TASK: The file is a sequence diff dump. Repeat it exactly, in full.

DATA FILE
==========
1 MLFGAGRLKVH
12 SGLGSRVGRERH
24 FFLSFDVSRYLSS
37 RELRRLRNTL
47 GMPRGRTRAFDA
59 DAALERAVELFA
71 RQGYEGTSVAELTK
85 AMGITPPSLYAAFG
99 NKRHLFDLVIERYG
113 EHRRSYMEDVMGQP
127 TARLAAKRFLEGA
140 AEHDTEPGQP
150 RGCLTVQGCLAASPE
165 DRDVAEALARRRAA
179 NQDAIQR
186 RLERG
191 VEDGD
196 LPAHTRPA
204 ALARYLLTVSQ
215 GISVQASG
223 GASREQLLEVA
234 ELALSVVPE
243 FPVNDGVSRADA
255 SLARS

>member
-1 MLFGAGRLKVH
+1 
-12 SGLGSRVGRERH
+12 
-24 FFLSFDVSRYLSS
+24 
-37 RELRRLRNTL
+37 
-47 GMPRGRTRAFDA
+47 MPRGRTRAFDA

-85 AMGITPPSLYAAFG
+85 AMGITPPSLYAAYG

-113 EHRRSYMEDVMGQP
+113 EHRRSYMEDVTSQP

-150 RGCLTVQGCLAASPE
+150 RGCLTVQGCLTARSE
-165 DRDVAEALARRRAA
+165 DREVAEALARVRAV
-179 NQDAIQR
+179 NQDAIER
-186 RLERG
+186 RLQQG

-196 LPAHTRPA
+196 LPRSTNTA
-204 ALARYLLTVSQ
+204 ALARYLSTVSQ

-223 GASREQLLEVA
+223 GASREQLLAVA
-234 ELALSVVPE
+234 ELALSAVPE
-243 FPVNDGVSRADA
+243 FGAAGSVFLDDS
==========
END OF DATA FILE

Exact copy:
1 MLFGAGRLKVH
12 SGLGSRVGRERH
24 FFLSFDVSRYLSS
37 RELRRLRNTL
47 GMPRGRTRAFDA
59 DAALERAVELFA
71 RQGYEGTSVAELTK
85 AMGITPPSLYAAFG
99 NKRHLFDLVIERYG
113 EHRRSYMEDVMGQP
127 TARLAAKRFLEGA
140 AEHDTEPGQP
150 RGCLTVQGCLAASPE
165 DRDVAEALARRRAA
179 NQDAIQR
186 RLERG
191 VEDGD
196 LPAHTRPA
204 ALARYLLTVSQ
215 GISVQASG
223 GASREQLLEVA
234 ELALSVVPE
243 FPVNDGVSRADA
255 SLARS

>member
-1 MLFGAGRLKVH
+1 
-12 SGLGSRVGRERH
+12 
-24 FFLSFDVSRYLSS
+24 
-37 RELRRLRNTL
+37 
-47 GMPRGRTRAFDA
+47 MPRGRTRAFDA

-85 AMGITPPSLYAAFG
+85 AMGITPPSLYAAYG

-113 EHRRSYMEDVMGQP
+113 EHRRSYMEDVTSQP

-150 RGCLTVQGCLAASPE
+150 RGCLTVQGCLTARSE
-165 DRDVAEALARRRAA
+165 DREVAEALARVRAV
-179 NQDAIQR
+179 NQDAIER
-186 RLERG
+186 RLQQG

-196 LPAHTRPA
+196 LPRSTNTA
-204 ALARYLLTVSQ
+204 ALARYLSTVSQ

-223 GASREQLLEVA
+223 GASREQLLAVA
-234 ELALSVVPE
+234 ELALSAVPE
-243 FPVNDGVSRADA
+243 FGAAGSVFLDDS